Monday, August 31, 2015

Cantril, Iowa, Overnighter (S24O)

Fox River, Highway V64
So far this summer, I've ridden on my bike overnighters no farther than 20 miles in one day. There are a half dozen state and county campgrounds within that distance from Fairfield, Iowa.

I wanted to explore more, so on my last trip to Mac Coon Campground I  made it a day trip, 14.5 miles each way for a total of 29. That ride let me know I could reach to the next ring of campgrounds, those in the 30-40 mile range from Fairfield. I knew I could ride this range because I had regularly hit 30 when riding day rides in California; however, an overnight camping trip meant riding a loaded but that distance two days in a row. There are probably another ten campgrounds within this distance from my home, so riding this extra distance really expanded possibilities and wanted to go for it.

I chose Woubonsie Trail Campground in Cantril, Iowa, for my next trip, a round-trip distance of 70 miles. The trip began taking Libertyville Road out of Fairfield. At the town of Libertyville, the route led south on Highway V64, which was probably 85-90% of the trip.

Libertyville Road is a mixture of farmland and residences near to Fairfield. It was an easy ride, one I've made before on day rides prior to the creation of the Jefferson County Loop Trail.

After Libertyville, the road passed through more intensively farmed land. Then the terrain became more hilly, more suitable as pasture, although much was converted to corn and beans or alfalfa if possible. This was beautiful riding country even with the hills, except that there were a lot of grain semis and dump trucks on the road. I pulled off about a half dozen times to give traffic space and myself a safety margin.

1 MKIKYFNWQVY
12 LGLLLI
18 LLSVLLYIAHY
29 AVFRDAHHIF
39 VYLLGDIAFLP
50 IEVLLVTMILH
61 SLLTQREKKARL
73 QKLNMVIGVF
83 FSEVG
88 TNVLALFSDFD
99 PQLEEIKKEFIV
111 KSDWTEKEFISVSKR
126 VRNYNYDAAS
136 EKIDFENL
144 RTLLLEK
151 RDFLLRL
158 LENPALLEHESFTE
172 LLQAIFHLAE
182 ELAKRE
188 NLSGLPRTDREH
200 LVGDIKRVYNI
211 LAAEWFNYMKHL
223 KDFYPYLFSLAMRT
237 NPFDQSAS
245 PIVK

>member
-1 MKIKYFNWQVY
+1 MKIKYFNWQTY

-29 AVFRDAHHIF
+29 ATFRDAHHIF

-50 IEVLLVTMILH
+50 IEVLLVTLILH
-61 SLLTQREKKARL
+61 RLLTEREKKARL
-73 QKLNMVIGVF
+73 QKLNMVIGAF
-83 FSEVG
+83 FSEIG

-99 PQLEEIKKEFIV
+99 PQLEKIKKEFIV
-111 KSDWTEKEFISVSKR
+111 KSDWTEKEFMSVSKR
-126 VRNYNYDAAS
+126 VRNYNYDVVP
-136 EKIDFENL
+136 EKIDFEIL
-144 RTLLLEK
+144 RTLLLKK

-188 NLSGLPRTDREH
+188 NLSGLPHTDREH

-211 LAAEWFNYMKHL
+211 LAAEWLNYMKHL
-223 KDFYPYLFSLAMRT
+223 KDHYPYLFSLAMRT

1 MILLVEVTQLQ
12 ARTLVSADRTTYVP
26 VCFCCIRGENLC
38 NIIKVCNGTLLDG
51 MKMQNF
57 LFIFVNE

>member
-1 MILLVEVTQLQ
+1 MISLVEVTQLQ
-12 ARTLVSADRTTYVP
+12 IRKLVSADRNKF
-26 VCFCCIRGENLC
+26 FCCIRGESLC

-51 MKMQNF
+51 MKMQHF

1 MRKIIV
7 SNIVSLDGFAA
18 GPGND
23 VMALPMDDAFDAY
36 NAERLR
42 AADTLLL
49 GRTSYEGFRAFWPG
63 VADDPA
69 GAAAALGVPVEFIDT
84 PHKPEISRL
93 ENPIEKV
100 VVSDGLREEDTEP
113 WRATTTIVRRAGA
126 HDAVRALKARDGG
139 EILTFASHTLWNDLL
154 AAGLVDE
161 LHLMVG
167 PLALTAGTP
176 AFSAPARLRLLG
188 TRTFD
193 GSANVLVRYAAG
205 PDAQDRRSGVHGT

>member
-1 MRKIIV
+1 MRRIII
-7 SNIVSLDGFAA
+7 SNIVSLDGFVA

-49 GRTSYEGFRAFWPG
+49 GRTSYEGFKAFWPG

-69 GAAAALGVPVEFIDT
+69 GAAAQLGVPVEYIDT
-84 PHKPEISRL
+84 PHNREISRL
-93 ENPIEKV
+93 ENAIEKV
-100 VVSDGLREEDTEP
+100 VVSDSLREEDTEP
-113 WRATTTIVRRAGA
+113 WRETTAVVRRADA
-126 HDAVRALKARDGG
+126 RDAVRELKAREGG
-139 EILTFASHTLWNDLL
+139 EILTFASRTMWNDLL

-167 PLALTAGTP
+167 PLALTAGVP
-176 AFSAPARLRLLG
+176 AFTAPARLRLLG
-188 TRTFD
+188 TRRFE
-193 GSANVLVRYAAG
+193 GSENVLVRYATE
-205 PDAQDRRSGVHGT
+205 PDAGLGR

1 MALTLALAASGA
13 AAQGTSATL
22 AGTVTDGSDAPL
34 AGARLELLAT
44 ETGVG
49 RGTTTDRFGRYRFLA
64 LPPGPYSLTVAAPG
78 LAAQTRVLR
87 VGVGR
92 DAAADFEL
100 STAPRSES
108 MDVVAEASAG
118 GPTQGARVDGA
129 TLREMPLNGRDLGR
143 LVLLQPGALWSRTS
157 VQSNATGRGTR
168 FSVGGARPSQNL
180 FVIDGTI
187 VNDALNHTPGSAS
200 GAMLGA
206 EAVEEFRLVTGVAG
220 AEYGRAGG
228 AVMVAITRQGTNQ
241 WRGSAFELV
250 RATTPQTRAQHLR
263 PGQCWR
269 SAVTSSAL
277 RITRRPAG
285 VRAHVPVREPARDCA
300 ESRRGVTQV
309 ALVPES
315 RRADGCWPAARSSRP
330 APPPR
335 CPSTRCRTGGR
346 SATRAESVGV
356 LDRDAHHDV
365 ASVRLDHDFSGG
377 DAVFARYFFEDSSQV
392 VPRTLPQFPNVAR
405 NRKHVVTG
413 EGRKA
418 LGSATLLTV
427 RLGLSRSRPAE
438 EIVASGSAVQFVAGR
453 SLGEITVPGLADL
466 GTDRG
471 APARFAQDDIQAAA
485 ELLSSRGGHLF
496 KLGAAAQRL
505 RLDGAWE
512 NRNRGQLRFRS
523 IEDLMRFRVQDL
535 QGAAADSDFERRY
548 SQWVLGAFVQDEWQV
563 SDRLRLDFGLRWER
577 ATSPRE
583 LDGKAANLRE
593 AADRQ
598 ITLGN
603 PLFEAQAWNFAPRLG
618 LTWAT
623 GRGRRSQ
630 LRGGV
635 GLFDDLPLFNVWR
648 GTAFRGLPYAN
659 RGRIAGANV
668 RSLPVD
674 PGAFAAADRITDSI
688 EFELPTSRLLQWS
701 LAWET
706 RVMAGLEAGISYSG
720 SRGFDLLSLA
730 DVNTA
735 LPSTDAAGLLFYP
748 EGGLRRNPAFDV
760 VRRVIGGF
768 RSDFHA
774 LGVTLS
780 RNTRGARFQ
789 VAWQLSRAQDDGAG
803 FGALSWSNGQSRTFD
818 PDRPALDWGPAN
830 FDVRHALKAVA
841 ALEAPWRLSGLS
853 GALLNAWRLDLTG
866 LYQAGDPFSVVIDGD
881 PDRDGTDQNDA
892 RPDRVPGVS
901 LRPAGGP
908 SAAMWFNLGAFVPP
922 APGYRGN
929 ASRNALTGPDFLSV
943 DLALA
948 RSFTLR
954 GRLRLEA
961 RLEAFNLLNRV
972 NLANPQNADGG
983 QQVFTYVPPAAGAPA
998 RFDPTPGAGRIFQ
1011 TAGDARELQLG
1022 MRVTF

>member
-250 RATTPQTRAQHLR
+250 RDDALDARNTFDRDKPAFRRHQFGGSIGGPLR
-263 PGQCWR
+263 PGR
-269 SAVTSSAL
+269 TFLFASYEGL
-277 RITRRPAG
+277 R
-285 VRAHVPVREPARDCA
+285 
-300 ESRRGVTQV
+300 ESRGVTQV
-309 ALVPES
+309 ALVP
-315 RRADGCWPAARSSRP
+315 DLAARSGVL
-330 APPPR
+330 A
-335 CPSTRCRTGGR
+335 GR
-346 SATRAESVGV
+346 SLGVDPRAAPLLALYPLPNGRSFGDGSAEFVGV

Arriving at Cantril, I found the campground suitable for a night's stay. The tent area was closest to the road, but the traffic died down after sunset. I'm sure the majority of the campground's business comes from RV's. At any rate, the restroom/shower area was clean and fresh, and a little extra food and sightseeing was just a short ride down the road to the Dutchman's Store, an old-style mercantile selling just about everything. There is a lot of flavor to the store because it caters to the Amish and Mennonite communities and also hires from those communities.

I left early the next morning because rain was expected. Because my legs were not 100%, I came home via highways 2 and 1, which was a flatter route, although the same distance. The volume of traffic on Highway 1 was high with quite a few trucks. I rode the verge more than I wanted, which was awkward because fresh gravel had been laid down, and it was still soft and loose. I'm riding Highway 1 on my next trip, but I'll take it on a Sunday, which should lessen the truck traffic.

The greater traffic lessened the joy of this trip, but there was a lot of beautiful country. I'm sure I'll be riding down V64 again. 

Friday, August 21, 2015

Daytrip/Overnighter to Mac Coon Campground

Mac Coon Campground is on the Skunk River, about 15 miles east of my house in Fairfield, Iowa.

I wasn't sure of the campground facilities, so I made this a daytrip on my bicycle instead of an overnighter. I also wanted to put in some extra miles in one day to check my conditioning for overnighters farther afield in my area.

A little history from the county conservation site tells us this:
Mac Coon Access is located five and one-half miles north of Lockridge just east of Willow Blvd.